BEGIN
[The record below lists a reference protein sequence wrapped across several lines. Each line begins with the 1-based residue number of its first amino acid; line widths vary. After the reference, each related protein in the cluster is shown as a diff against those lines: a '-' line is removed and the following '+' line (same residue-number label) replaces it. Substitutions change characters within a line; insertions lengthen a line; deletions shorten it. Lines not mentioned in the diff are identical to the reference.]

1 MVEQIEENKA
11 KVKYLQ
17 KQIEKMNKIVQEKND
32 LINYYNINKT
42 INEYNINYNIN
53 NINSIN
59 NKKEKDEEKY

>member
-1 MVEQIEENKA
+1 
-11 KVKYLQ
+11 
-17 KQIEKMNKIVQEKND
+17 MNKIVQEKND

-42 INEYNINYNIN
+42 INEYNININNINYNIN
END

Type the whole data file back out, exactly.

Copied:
[The record below lists a reference protein sequence wrapped across several lines. Each line begins with the 1-based residue number of its first amino acid; line widths vary. After the reference, each related protein in the cluster is shown as a diff against those lines: a '-' line is removed and the following '+' line (same residue-number label) replaces it. Substitutions change characters within a line; insertions lengthen a line; deletions shorten it. Lines not mentioned in the diff are identical to the reference.]

1 MVEQIEENKA
11 KVKYLQ
17 KQIEKMNKIVQEKND
32 LINYYNINKT
42 INEYNINYNIN
53 NINSIN
59 NKKEKDEEKY

>member
-1 MVEQIEENKA
+1 
-11 KVKYLQ
+11 
-17 KQIEKMNKIVQEKND
+17 MNKIVQEKND

-42 INEYNINYNIN
+42 INEYNININNINYNIN